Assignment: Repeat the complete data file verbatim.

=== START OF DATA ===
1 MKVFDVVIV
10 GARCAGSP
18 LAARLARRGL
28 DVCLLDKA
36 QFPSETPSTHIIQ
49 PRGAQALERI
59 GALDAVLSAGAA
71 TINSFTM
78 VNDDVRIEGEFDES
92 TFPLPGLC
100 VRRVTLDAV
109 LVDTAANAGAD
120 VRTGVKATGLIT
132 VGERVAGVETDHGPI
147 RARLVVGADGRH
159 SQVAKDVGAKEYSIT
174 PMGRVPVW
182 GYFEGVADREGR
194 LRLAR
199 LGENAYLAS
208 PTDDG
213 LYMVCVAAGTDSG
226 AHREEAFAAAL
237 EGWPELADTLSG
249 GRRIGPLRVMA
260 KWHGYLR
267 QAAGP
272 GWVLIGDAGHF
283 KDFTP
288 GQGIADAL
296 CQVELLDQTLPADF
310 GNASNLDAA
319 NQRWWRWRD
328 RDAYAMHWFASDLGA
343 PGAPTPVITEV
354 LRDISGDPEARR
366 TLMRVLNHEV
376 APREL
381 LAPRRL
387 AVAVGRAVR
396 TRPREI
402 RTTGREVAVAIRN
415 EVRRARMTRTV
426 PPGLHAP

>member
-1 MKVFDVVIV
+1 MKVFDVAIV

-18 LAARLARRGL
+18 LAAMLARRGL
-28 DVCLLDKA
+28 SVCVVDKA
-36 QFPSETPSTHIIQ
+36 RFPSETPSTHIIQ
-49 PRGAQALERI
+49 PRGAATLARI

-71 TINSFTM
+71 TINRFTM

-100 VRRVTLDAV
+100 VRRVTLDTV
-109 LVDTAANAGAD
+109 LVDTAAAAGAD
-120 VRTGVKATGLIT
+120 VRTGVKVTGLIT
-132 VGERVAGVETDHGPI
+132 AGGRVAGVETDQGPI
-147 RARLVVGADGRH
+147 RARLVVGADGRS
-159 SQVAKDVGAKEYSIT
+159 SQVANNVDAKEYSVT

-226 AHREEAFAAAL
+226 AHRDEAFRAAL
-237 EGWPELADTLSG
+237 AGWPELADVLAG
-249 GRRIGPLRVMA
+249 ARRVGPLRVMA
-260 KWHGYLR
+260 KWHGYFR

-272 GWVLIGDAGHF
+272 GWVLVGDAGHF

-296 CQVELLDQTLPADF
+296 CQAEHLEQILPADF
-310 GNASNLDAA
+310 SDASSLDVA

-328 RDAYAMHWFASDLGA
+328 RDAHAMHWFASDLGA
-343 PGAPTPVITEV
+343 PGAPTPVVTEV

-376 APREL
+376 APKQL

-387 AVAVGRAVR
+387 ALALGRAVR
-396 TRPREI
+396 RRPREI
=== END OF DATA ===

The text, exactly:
1 MKVFDVVIV
10 GARCAGSP
18 LAARLARRGL
28 DVCLLDKA
36 QFPSETPSTHIIQ
49 PRGAQALERI
59 GALDAVLSAGAA
71 TINSFTM
78 VNDDVRIEGEFDES
92 TFPLPGLC
100 VRRVTLDAV
109 LVDTAANAGAD
120 VRTGVKATGLIT
132 VGERVAGVETDHGPI
147 RARLVVGADGRH
159 SQVAKDVGAKEYSIT
174 PMGRVPVW
182 GYFEGVADREGR
194 LRLAR
199 LGENAYLAS
208 PTDDG
213 LYMVCVAAGTDSG
226 AHREEAFAAAL
237 EGWPELADTLSG
249 GRRIGPLRVMA
260 KWHGYLR
267 QAAGP
272 GWVLIGDAGHF
283 KDFTP
288 GQGIADAL
296 CQVELLDQTLPADF
310 GNASNLDAA
319 NQRWWRWRD
328 RDAYAMHWFASDLGA
343 PGAPTPVITEV
354 LRDISGDPEARR
366 TLMRVLNHEV
376 APREL
381 LAPRRL
387 AVAVGRAVR
396 TRPREI
402 RTTGREVAVAIRN
415 EVRRARMTRTV
426 PPGLHAP

>member
-1 MKVFDVVIV
+1 MKVFDVAIV

-18 LAARLARRGL
+18 LAAMLARRGL
-28 DVCLLDKA
+28 SVCVVDKA
-36 QFPSETPSTHIIQ
+36 RFPSETPSTHIIQ
-49 PRGAQALERI
+49 PRGAATLARI

-71 TINSFTM
+71 TINRFTM

-100 VRRVTLDAV
+100 VRRVTLDTV
-109 LVDTAANAGAD
+109 LVDTAAAAGAD
-120 VRTGVKATGLIT
+120 VRTGVKVTGLIT
-132 VGERVAGVETDHGPI
+132 AGGRVAGVETDQGPI
-147 RARLVVGADGRH
+147 RARLVVGADGRS
-159 SQVAKDVGAKEYSIT
+159 SQVANNVDAKEYSVT

-226 AHREEAFAAAL
+226 AHRDEAFRAAL
-237 EGWPELADTLSG
+237 AGWPELADVLAG
-249 GRRIGPLRVMA
+249 ARRVGPLRVMA
-260 KWHGYLR
+260 KWHGYFR

-272 GWVLIGDAGHF
+272 GWVLVGDAGHF

-296 CQVELLDQTLPADF
+296 CQAEHLEQILPADF
-310 GNASNLDAA
+310 SDASSLDVA

-328 RDAYAMHWFASDLGA
+328 RDAHAMHWFASDLGA
-343 PGAPTPVITEV
+343 PGAPTPVVTEV

-376 APREL
+376 APKQL

-387 AVAVGRAVR
+387 ALALGRAVR
-396 TRPREI
+396 RRPREI